He was born in 1904 in Port Hilford (Nova Scotia) but moved to Calgary (Alberta) to work as a trail rider in the Canadian Rockies, becoming an authentic cowboy and seizing every occasion to sing. That’s where he developped his own style of yodeling (echo yodel or three-in-one, with heavy studio echo effects). His first encounter with yodel was years before while seeing a travelling Swiss performer who made him want to sing, even if it wasn’t exactly what his father (a baptist minister) wanted from him. Here’s what he says about it: “I yodeled upstairs and downstairs, in the parlor and in the apple orchard. Dad couldn’t stop me, though he wore out a dozen slippers on the seat of my pants.” (cited in Bart Plantenga’s book, Yodel-Ay-Ee-Oooo: the Secret History of Yodeling Around the World, p.194)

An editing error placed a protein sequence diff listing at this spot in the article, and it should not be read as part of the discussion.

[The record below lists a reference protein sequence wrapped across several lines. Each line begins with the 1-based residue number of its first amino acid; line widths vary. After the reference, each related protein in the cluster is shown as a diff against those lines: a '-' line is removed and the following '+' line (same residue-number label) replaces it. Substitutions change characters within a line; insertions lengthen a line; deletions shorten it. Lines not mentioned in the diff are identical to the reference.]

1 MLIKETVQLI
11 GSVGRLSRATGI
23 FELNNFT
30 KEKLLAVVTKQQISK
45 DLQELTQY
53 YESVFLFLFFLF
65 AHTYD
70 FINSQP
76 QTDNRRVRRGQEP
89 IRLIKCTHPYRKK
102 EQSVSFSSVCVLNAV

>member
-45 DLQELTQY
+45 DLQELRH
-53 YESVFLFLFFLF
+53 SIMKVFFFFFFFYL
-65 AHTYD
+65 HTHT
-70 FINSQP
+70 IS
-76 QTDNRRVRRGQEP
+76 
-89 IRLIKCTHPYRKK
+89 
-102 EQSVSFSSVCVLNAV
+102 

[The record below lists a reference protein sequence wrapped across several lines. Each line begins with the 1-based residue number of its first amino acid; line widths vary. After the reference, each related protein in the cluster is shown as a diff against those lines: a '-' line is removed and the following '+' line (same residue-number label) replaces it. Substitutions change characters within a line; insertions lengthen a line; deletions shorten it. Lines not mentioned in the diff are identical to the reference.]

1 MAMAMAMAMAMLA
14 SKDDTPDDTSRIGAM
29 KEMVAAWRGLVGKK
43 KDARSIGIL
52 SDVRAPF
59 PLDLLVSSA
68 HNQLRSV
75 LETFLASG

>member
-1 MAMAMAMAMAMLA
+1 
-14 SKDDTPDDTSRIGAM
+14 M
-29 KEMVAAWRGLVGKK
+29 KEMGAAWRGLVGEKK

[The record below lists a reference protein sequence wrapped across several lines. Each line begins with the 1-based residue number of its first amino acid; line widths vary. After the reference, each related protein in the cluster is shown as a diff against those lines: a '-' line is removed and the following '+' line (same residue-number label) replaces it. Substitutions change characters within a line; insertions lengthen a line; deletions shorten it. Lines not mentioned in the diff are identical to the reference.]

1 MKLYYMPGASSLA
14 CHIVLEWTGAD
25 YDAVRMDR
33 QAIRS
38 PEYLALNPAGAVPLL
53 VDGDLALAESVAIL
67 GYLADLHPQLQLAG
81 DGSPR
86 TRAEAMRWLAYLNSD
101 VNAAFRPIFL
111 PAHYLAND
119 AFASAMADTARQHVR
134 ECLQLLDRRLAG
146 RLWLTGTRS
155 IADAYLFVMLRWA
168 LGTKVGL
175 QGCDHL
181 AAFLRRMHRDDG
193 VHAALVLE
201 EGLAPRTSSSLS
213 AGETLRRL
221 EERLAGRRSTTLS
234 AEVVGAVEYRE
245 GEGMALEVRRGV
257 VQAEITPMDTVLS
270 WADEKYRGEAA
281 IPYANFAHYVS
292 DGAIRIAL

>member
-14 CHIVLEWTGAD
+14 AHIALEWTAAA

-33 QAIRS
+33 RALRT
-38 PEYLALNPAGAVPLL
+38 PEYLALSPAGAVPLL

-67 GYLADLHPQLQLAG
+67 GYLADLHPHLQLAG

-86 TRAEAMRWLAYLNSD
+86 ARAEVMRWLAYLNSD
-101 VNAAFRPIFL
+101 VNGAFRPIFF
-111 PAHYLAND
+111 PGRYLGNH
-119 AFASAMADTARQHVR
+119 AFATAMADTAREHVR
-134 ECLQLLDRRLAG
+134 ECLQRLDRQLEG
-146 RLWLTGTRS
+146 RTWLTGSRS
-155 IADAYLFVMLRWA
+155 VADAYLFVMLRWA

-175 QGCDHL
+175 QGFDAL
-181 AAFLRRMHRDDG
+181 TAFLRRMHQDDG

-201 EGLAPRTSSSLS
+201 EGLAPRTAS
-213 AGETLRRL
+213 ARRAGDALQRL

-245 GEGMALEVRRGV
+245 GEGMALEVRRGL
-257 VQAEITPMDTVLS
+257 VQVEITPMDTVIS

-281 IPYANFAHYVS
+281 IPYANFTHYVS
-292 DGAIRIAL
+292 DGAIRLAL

He began recording in 1933 for the Canadian office of RCA Victor who was looking for somebody who could maybe have the same succes as Jimmie Rodgers in the USA. Wilf Carter’s yodeling wasn’t directly inspired by Rodgers, it was closer to the Swiss style. He became very popular, appearing on radio shows in Canada and the USA, touring with his own show, and recording more than 500 songs for different labels (RCA, Decca, Apex and Starday), his last being in 1988. He made one last tour in 1991, at age 86. He died a few years later in 1996. His simple style of singing and playing guitar have always attracted the listeners and the sentimental and naive music, the sunny optimism is a reflection of the singer himself.